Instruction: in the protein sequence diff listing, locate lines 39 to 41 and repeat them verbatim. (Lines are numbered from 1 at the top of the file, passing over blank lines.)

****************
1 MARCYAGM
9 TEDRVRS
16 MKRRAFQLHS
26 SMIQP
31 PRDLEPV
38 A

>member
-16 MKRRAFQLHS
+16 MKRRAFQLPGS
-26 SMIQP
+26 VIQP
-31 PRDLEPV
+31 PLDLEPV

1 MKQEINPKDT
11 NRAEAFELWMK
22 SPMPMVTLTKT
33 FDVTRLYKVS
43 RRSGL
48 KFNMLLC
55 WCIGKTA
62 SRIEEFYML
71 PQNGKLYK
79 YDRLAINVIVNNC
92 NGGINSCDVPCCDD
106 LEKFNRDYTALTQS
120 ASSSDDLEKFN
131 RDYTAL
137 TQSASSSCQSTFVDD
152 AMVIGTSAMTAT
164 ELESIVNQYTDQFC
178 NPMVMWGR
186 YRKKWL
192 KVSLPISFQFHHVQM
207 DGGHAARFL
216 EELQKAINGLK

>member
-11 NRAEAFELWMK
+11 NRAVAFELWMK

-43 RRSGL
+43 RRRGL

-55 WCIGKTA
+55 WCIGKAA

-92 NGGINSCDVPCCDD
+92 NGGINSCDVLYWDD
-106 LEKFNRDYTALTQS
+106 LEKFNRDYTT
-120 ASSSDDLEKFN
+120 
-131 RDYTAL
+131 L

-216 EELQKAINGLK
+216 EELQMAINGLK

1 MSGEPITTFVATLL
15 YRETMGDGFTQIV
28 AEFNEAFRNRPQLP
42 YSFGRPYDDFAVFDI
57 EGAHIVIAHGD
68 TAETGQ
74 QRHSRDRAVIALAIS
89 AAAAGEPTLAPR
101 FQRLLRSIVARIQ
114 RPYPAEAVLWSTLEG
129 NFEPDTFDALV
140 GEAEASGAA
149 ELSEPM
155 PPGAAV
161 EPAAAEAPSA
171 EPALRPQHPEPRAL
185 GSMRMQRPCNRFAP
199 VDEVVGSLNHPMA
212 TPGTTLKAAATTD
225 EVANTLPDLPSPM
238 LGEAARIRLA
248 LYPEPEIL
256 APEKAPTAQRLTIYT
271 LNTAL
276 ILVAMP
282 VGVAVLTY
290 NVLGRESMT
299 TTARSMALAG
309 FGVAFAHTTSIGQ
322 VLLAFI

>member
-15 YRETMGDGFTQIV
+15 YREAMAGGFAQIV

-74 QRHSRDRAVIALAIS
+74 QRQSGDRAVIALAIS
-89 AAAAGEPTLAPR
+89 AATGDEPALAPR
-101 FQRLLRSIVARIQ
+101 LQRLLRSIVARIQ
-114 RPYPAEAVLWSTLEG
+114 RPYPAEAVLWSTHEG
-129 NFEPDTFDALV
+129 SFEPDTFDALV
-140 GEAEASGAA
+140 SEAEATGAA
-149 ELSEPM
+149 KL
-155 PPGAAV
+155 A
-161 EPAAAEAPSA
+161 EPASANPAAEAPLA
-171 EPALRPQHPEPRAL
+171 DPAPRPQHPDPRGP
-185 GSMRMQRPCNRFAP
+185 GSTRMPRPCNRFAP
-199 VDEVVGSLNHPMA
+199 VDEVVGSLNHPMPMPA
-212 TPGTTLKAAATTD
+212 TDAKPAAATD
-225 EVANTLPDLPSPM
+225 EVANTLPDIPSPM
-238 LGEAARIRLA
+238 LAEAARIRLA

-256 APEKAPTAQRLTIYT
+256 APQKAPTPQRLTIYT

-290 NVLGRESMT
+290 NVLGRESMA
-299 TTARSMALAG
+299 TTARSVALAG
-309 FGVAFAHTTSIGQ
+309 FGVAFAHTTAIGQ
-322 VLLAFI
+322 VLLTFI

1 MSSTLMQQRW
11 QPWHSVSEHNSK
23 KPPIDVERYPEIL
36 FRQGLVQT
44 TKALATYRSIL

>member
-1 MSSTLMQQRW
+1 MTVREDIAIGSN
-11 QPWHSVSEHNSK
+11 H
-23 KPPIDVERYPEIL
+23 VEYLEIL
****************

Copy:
-43 RRSGL
+43 RRRGL

-55 WCIGKTA